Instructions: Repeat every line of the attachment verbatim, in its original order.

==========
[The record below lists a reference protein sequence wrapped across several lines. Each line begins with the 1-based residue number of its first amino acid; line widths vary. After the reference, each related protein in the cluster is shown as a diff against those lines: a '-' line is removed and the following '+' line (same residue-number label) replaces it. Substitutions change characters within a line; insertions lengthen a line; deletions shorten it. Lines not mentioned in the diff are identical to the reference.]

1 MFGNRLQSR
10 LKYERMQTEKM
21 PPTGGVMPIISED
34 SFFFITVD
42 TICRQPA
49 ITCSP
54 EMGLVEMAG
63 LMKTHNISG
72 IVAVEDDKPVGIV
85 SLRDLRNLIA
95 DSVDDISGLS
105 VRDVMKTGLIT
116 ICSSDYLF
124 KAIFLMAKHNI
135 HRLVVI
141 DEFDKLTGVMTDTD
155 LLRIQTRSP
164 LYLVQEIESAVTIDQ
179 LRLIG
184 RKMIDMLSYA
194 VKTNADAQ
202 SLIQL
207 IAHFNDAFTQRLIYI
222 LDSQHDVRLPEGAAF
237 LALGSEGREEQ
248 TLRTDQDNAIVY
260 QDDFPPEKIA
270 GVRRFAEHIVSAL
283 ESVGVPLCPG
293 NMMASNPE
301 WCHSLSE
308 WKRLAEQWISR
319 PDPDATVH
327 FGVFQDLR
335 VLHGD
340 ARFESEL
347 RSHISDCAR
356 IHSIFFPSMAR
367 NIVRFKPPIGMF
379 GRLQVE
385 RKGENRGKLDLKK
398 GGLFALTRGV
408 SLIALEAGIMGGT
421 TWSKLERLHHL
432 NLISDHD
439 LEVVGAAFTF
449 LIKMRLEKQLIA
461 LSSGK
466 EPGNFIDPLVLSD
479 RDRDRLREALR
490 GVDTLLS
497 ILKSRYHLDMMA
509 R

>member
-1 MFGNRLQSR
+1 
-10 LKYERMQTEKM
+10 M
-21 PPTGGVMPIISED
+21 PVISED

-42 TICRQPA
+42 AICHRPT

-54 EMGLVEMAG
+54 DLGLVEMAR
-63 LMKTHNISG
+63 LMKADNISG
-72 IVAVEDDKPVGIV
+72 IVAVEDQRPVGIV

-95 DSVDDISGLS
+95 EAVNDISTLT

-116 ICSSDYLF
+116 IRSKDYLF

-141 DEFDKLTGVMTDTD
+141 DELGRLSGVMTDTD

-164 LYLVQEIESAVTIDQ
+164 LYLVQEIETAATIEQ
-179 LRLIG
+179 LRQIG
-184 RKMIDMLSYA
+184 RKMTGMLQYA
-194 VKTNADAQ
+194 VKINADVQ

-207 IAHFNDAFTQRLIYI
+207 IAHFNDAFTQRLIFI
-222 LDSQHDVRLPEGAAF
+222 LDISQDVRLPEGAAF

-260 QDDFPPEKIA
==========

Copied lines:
[The record below lists a reference protein sequence wrapped across several lines. Each line begins with the 1-based residue number of its first amino acid; line widths vary. After the reference, each related protein in the cluster is shown as a diff against those lines: a '-' line is removed and the following '+' line (same residue-number label) replaces it. Substitutions change characters within a line; insertions lengthen a line; deletions shorten it. Lines not mentioned in the diff are identical to the reference.]

1 MFGNRLQSR
10 LKYERMQTEKM
21 PPTGGVMPIISED
34 SFFFITVD
42 TICRQPA
49 ITCSP
54 EMGLVEMAG
63 LMKTHNISG
72 IVAVEDDKPVGIV
85 SLRDLRNLIA
95 DSVDDISGLS
105 VRDVMKTGLIT
116 ICSSDYLF
124 KAIFLMAKHNI
135 HRLVVI
141 DEFDKLTGVMTDTD
155 LLRIQTRSP
164 LYLVQEIESAVTIDQ
179 LRLIG
184 RKMIDMLSYA
194 VKTNADAQ
202 SLIQL
207 IAHFNDAFTQRLIYI
222 LDSQHDVRLPEGAAF
237 LALGSEGREEQ
248 TLRTDQDNAIVY
260 QDDFPPEKIA
270 GVRRFAEHIVSAL
283 ESVGVPLCPG
293 NMMASNPE
301 WCHSLSE
308 WKRLAEQWISR
319 PDPDATVH
327 FGVFQDLR
335 VLHGD
340 ARFESEL
347 RSHISDCAR
356 IHSIFFPSMAR
367 NIVRFKPPIGMF
379 GRLQVE
385 RKGENRGKLDLKK
398 GGLFALTRGV
408 SLIALEAGIMGGT
421 TWSKLERLHHL
432 NLISDHD
439 LEVVGAAFTF
449 LIKMRLEKQLIA
461 LSSGK
466 EPGNFIDPLVLSD
479 RDRDRLREALR
490 GVDTLLS
497 ILKSRYHLDMMA
509 R

>member
-1 MFGNRLQSR
+1 
-10 LKYERMQTEKM
+10 M
-21 PPTGGVMPIISED
+21 PVISED

-42 TICRQPA
+42 AICHRPT

-54 EMGLVEMAG
+54 DLGLVEMAR
-63 LMKTHNISG
+63 LMKADNISG
-72 IVAVEDDKPVGIV
+72 IVAVEDQRPVGIV

-95 DSVDDISGLS
+95 EAVNDISTLT

-116 ICSSDYLF
+116 IRSKDYLF

-141 DEFDKLTGVMTDTD
+141 DELGRLSGVMTDTD

-164 LYLVQEIESAVTIDQ
+164 LYLVQEIETAATIEQ
-179 LRLIG
+179 LRQIG
-184 RKMIDMLSYA
+184 RKMTGMLQYA
-194 VKTNADAQ
+194 VKINADVQ

-207 IAHFNDAFTQRLIYI
+207 IAHFNDAFTQRLIFI
-222 LDSQHDVRLPEGAAF
+222 LDISQDVRLPEGAAF

-260 QDDFPPEKIA